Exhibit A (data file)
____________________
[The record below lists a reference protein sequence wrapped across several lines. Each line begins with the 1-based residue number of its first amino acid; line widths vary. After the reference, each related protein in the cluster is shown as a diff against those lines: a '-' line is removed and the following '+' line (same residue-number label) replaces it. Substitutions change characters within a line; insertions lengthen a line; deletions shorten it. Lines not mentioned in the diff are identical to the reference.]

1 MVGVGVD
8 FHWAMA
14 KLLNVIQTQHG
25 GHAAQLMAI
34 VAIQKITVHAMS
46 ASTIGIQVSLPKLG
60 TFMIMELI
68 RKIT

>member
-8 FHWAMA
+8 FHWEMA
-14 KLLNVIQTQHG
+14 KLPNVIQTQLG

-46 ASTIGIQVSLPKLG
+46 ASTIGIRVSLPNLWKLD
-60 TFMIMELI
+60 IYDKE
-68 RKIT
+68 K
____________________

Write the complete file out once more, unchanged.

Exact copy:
[The record below lists a reference protein sequence wrapped across several lines. Each line begins with the 1-based residue number of its first amino acid; line widths vary. After the reference, each related protein in the cluster is shown as a diff against those lines: a '-' line is removed and the following '+' line (same residue-number label) replaces it. Substitutions change characters within a line; insertions lengthen a line; deletions shorten it. Lines not mentioned in the diff are identical to the reference.]

1 MVGVGVD
8 FHWAMA
14 KLLNVIQTQHG
25 GHAAQLMAI
34 VAIQKITVHAMS
46 ASTIGIQVSLPKLG
60 TFMIMELI
68 RKIT

>member
-8 FHWAMA
+8 FHWEMA
-14 KLLNVIQTQHG
+14 KLPNVIQTQLG

-46 ASTIGIQVSLPKLG
+46 ASTIGIRVSLPNLWKLD
-60 TFMIMELI
+60 IYDKE
-68 RKIT
+68 K